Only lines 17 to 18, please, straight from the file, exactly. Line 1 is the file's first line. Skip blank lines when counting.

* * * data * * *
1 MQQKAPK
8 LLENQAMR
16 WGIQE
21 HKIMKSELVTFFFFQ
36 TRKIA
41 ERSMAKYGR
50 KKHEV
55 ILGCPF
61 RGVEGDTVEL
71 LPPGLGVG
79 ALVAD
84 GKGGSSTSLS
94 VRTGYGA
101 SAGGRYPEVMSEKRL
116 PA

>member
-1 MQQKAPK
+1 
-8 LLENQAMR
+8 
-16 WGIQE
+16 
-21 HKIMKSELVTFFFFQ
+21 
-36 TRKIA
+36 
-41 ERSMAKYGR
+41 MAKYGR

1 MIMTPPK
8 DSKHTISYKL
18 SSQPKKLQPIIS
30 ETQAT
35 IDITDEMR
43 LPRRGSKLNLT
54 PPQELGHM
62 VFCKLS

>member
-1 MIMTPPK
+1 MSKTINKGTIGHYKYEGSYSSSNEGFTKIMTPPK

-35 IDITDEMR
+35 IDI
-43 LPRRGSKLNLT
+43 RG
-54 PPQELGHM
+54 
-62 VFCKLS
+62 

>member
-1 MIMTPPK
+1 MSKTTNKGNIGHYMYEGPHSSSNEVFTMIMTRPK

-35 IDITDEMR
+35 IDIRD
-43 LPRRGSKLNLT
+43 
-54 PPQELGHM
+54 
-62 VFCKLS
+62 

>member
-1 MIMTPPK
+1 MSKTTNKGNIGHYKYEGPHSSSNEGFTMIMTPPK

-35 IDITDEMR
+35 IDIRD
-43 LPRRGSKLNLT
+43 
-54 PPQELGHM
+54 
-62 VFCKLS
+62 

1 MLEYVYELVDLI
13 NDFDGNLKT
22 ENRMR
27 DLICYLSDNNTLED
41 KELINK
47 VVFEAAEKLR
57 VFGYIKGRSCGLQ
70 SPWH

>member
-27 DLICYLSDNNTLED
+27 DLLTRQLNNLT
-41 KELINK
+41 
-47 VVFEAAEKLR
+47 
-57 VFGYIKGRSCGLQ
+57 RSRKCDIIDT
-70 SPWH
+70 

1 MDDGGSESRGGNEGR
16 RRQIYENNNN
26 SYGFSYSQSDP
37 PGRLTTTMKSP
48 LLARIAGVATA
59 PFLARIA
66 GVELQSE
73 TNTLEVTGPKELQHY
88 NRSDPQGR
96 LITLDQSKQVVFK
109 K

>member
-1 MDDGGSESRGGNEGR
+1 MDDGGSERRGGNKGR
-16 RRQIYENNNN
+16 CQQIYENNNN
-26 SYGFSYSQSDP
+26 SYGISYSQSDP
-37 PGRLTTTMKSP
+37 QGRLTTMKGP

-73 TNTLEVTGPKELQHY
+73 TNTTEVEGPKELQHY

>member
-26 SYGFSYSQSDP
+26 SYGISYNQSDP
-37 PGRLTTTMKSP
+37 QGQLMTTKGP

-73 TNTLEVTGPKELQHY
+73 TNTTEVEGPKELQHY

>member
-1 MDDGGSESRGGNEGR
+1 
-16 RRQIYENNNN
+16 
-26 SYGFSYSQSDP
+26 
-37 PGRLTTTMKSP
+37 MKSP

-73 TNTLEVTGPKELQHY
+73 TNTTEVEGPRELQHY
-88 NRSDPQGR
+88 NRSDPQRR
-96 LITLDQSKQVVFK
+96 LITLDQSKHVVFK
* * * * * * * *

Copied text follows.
-1 MQQKAPK
+1 